Why do we do this?


I’ve been reading a phenomenal book, it’s called “Small is Beautiful” by E.F. Schumacher. It was written in 1973 and lays out what has become the foundation for the modern sustainability movement. He starts by addressing an easily overlooked problem: the primacy of economics as our main mode of measuring good. The science of economics has somehow become our measure of success on both a personal and a global scale, even though economic principles alone (whether applied via private enterprise or public enterprise) cannot provide a moral basis for action, and in fact will always be boiled down to the idea that “more productivity for less work is better,” and the “better for what?” question is never really answered. The book is excellent and bears reading by anyone who thinks about work, money and the world, which is everyone.

Schumacher provides insight into our question of the “real world” when he talks about how we have been overwhelmed by the idea that quantitative distinctions are somehow more important than qualitative distinctions. He points out that this ranking is a false construct, but it is easy to make this error because quantitative distinctions are easy to define and qualitative ones are hard, fuzzy, and require a great deal of study and thought. This is not deriding quantitative data as a mode of understanding the world, but we have to recognize that we ultimately choose what data to use, or even how to go about gathering that data, in a qualitative manner. We can’t escape it.

When we make personal decisions about money, when we as artists or professionals negotiate a contract, we are ultimately making a qualitative decision. We always bring other factors to bear other than the dollar value of the item purchased or the contract we are signing.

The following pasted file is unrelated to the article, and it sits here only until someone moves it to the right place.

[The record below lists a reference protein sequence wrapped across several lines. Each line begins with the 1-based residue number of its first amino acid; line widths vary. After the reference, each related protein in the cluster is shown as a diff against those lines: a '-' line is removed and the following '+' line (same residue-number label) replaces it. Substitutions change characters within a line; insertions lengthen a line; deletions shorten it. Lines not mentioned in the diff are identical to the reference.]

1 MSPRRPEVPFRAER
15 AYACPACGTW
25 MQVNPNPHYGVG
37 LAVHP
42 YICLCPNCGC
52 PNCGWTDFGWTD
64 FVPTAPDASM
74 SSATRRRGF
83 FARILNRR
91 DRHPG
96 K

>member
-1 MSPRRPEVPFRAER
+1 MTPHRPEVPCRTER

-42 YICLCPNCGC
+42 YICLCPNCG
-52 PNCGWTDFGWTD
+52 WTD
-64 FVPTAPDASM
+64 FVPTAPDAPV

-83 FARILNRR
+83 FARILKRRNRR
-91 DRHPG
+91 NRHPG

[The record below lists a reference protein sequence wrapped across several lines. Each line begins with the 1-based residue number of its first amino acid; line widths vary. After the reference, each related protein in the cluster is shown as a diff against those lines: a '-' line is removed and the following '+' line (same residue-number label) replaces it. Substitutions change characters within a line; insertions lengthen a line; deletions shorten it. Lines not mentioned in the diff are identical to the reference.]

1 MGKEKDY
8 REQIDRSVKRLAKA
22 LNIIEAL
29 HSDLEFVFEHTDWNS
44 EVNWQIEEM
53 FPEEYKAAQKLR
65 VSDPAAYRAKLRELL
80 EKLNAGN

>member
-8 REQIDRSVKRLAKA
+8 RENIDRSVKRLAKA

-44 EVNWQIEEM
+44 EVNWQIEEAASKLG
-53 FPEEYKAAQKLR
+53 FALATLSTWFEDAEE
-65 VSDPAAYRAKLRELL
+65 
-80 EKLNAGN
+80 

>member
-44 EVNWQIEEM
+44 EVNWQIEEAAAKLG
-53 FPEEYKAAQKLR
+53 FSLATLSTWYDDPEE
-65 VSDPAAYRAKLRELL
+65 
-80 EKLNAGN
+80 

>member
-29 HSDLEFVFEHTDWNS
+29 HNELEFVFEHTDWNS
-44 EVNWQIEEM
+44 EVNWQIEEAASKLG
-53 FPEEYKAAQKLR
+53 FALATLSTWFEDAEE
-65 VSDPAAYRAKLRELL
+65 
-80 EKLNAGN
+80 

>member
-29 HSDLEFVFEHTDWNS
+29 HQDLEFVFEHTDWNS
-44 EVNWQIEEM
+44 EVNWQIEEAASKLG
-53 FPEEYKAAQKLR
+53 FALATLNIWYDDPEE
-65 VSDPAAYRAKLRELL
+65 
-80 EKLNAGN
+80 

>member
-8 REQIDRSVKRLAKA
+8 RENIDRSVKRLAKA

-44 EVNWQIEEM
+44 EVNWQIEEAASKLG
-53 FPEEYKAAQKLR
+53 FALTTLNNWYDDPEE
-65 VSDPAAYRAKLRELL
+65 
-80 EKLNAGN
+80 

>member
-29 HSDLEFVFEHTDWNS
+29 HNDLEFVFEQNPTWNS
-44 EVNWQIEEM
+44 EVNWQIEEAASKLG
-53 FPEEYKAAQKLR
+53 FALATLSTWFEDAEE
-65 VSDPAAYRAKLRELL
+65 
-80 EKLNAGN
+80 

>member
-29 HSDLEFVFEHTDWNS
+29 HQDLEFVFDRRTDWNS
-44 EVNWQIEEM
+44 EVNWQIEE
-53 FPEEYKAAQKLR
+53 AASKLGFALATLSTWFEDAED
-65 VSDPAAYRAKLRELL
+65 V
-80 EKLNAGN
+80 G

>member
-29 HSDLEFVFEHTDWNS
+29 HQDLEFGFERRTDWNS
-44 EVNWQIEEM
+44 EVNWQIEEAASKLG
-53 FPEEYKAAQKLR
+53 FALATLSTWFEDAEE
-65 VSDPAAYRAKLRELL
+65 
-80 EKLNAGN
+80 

It is deadly to distinguish between the “real world” (of quantitative problems) and the “dream world” of good work and good experiences because they are ultimately the same world. The world of personal finance that we dreaded entering when we were in college is a world in which we have to make value decisions, and if money itself is the primary value then we should all quit being artists. But it is not. Money is a mode of transferring value, it is not in and of itself value, and it is an imperfect measure of value.

I’m certainly not advocating that we flip the whole thing on its head and pretend that money is meaningless. Money is meaningless by itself, but it is full of meaning when placed in the context of 1) people and 2) other things of value. An example: what charity one gives to, if at all, is a strong indicator of what one values.

Money is a mode of transfer. We need to know how to deal with it and be unafraid of that, and put it in its proper place. It should not be at the top of our values when we measure what is real and what is not, but neither should we as humans and as artists pretend that the world of money, the world formerly referred to as the “real world,” is a sham simply because it is not the only reality.

What I am advocating is a fresh perspective on money, art, and value for those who are working in the field, and for those who are being educated in the arts, education in the business of art. Young artists can be taught a balanced appreciation for the value of what they are doing and the value of money itself. Too often I believe these students are graduating with a strong sense of creative purpose but a weak and frantic sense of what money is, how to manage it, how to pay rent and taxes, and what all that has to do with making art. It can be learned the hard way, which breeds resentment, or it can be taught. I think the latter is more appropriate and anyone who is looking for a college program should keep an eye out for programs that provide at least some training in the business of the arts, because an artist is a sole proprietor and if you don’t know what that means you had better learn fast.

I could never have gone to those weddings and parties with all of my wonderful friends and family without the expenditure of money, sacrificed for some very worthwhile experiences. This is not a case going to a dream world by means of what was done in a real world, but rather the intersection of some very real things within a single world.

So get real.

(As for the issue of the work of artists being a very real contribution to the rest of the real world, that is a post for another day. )